If you only read one from this list, it’s a toss-up between The Long Way to a Small Angry Planet and The Silence of the Girls.

January 2019 in Books

  • Paper Girls, Vol. 1, Brian K. Vaughan, Cliff Chiang (Illustrator), Matthew Wilson (Colorist), Jared K. Fletcher (Lettering): This was great, I immediately picked up the other volumes available.
  • Word by Word, Kory Stamper: Have you ever wondered who writes dictionary entries? No? Read this anyway.
  • What Is Not Yours Is Not Yours, Helen Oyeyemi: Short stories where the characters from the first turn up here and there in the rest.
  • The Mermaid and Mrs. Hancock, Imogen Hermes Gowar: I found most of the story in the last third of the book.
  • The Dreamers, Karen Thompson Walker: Super compelling undercover sci-fi. Beautifully written.
  • The Forgotten Hours, Katrin Schumann: The protagonist finds she needs to unravel a trauma from her past before she can move forward into the rest of her life.
  • Hey, Kiddo, Jarret. J. Krocoszka: That feeling when you are suddenly reading something that’s set where & when you grew up. Lovely illustrations & collages.
  • Future Home of the Living God, Louise Erdrich: Unspecified apocalyptic disaster. Echoes of The Handmaid’s Tale so brace yourself.
  • Snap, Belinda Bauer: Character-driven with a dash of police procedural.

2018 in Books

First of all, here’s what I read in December:

This year I read 101 books, slightly up from the 97 I read last year. That count includes the 6 I didn’t finish, which I’ll omit from here. Of the 95 that I finished, all but 3 were ebooks, and 57 of them came from DCPL’s ebook holdings.

As ever, I remain much more of a fiction reader, but I read 16 works of nonfiction this year. My favorite was Educated, by Tara Westover. Brutal at times, but it showed me a very different perspective, and I found it to be quite thought-provoking. In retrospect, it would have made a great book club pick.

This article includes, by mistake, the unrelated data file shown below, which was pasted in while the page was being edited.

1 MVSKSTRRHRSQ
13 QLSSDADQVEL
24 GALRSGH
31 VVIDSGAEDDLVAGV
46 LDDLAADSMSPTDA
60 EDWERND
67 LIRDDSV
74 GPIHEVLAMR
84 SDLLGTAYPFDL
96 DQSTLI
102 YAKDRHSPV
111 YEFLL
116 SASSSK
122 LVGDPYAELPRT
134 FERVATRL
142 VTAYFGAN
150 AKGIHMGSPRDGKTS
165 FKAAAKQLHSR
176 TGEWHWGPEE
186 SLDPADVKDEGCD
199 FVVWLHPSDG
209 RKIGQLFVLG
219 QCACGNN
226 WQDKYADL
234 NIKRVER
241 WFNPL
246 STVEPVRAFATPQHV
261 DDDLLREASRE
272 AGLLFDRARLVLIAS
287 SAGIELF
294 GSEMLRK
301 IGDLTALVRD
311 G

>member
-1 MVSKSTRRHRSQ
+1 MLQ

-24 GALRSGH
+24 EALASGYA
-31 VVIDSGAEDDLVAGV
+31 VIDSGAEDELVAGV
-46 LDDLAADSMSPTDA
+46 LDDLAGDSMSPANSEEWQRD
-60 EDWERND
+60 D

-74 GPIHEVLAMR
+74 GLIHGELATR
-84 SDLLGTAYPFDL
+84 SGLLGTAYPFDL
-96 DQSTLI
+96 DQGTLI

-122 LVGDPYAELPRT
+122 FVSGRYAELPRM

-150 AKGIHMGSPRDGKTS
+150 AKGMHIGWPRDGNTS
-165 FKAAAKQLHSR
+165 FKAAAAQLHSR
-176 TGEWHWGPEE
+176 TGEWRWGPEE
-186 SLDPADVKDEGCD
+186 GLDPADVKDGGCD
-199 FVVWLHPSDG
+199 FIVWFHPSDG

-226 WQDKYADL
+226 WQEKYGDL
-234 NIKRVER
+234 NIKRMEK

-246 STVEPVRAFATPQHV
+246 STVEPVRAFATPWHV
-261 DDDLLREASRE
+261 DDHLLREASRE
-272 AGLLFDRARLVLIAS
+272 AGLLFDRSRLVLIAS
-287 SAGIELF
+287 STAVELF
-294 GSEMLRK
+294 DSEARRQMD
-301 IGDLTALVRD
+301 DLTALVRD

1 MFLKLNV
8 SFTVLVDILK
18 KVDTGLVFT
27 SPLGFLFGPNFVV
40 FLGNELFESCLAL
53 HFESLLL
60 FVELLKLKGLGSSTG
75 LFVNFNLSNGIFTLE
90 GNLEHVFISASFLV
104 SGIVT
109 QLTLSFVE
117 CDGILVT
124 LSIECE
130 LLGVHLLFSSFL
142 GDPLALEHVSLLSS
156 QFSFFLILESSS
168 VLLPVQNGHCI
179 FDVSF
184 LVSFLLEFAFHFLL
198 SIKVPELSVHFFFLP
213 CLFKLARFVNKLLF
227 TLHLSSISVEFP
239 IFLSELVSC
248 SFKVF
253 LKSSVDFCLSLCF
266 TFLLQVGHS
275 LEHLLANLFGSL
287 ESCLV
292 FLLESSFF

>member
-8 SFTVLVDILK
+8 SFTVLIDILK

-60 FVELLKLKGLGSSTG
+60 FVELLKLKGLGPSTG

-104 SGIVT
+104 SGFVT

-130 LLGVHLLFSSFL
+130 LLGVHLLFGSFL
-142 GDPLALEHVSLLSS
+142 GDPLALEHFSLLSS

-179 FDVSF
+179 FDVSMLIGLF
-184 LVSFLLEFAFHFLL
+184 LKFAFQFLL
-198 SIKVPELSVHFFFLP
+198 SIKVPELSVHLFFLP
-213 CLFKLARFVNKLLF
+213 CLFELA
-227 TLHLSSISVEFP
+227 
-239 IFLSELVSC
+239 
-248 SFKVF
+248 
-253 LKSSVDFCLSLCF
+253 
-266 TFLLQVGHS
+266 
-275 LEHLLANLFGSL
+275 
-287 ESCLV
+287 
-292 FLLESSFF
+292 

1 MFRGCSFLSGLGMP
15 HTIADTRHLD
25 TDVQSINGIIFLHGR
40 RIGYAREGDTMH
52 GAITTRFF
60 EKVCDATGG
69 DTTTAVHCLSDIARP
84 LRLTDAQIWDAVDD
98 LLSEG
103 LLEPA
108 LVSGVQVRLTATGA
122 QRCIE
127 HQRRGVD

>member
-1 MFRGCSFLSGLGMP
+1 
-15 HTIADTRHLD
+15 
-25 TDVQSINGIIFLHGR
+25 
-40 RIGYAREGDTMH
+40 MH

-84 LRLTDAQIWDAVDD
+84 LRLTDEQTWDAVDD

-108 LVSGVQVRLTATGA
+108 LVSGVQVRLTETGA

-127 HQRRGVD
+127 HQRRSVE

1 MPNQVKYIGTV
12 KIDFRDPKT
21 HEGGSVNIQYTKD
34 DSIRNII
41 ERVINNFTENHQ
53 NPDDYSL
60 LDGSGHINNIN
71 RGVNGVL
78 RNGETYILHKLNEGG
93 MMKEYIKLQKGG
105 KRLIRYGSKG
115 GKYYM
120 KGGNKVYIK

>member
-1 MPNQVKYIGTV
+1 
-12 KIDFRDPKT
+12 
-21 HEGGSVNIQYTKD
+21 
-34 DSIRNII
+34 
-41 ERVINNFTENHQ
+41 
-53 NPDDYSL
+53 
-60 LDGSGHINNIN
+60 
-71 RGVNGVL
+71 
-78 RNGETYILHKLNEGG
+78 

One of my goals for 2018 was to read more new releases, which I defined as within 3 months of release. I read 8 that counted for that goal, and another 10 that were published in 2018. This was a really fun goal that I plan to stick with – of the 18, I managed to get 11 of them from the library. The best trick I figured out is that if you recommend the book, you’re automatically put on the hold list if the book is acquired. The most fun part of this goal was starting Tana French’s latest, The Witch Elm, within a few days of release.

I read 7 books for bookclub this year; the best of them was Jesmyn Ward’s Sing, Unburied, Sing.

I gave 30 books 5 stars this year. Aside from the ones I’ve already mentioned here, I’d absolutely recommend Seveneves (Neal Stephenson), The Library Book (Susan Orlean), and Pachinko (Min Jin Lee).

Fall 2018 in Books

After suffering through Islands in the Stream (go figure, a Hemingway novel about men drinking & fishing) I gave up on the Read Harder Challenge. I was spending a lot of time trying to identify books to read for each category, and I got tired of it. I read 13 of the 24 categories, so not bad.

I have kept up with reading new releases (I count that as within three months of publication) and more recently-released stuff in general, which has been really great. I also signed up for Book Riot’s Tailored Book Recommendations service, and will get three recommendations each quarter. I got the first set recently and was pleased to see that none of them were already on my radar, and they all sounded interesting.

November

October

September

This Summer in Books

Sometimes I wonder why I still have a blog. Anyway, still working on the Read Harder Challenge and also trying to get to more new releases more quickly. I’m aiming for about 3 months after publication, and while I haven’t quite made my self-imposed limit I have read a few things within a few months of publication, which is unusual for me.

Also, guess which month I didn’t travel.

May

June

July

August